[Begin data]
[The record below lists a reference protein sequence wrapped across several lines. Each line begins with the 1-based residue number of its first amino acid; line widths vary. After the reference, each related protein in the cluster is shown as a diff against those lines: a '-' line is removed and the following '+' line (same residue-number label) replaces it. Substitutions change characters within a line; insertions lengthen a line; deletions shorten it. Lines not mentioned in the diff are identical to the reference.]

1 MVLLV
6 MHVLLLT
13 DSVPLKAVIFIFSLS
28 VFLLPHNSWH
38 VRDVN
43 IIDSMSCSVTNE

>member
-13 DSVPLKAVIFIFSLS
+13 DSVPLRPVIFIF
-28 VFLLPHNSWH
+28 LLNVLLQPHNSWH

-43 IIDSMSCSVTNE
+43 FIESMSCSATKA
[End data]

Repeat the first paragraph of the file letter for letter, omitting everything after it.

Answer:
[The record below lists a reference protein sequence wrapped across several lines. Each line begins with the 1-based residue number of its first amino acid; line widths vary. After the reference, each related protein in the cluster is shown as a diff against those lines: a '-' line is removed and the following '+' line (same residue-number label) replaces it. Substitutions change characters within a line; insertions lengthen a line; deletions shorten it. Lines not mentioned in the diff are identical to the reference.]